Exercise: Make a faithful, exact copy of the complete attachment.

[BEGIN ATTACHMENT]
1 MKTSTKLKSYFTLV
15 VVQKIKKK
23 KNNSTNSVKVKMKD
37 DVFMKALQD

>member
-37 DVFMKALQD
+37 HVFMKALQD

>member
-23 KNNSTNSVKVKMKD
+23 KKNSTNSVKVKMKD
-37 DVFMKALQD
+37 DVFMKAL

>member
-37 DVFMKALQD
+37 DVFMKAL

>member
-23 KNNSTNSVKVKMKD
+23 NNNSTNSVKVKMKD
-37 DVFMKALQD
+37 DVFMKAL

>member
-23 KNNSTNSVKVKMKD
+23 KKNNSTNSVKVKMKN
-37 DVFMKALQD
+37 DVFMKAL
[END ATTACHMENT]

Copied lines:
1 MKTSTKLKSYFTLV
15 VVQKIKKK
23 KNNSTNSVKVKMKD
37 DVFMKALQD

>member
-37 DVFMKALQD
+37 HVFMKALQD

>member
-23 KNNSTNSVKVKMKD
+23 KKNSTNSVKVKMKD
-37 DVFMKALQD
+37 DVFMKAL

>member
-37 DVFMKALQD
+37 DVFMKAL

>member
-23 KNNSTNSVKVKMKD
+23 NNNSTNSVKVKMKD
-37 DVFMKALQD
+37 DVFMKAL

>member
-23 KNNSTNSVKVKMKD
+23 KKNNSTNSVKVKMKN
-37 DVFMKALQD
+37 DVFMKAL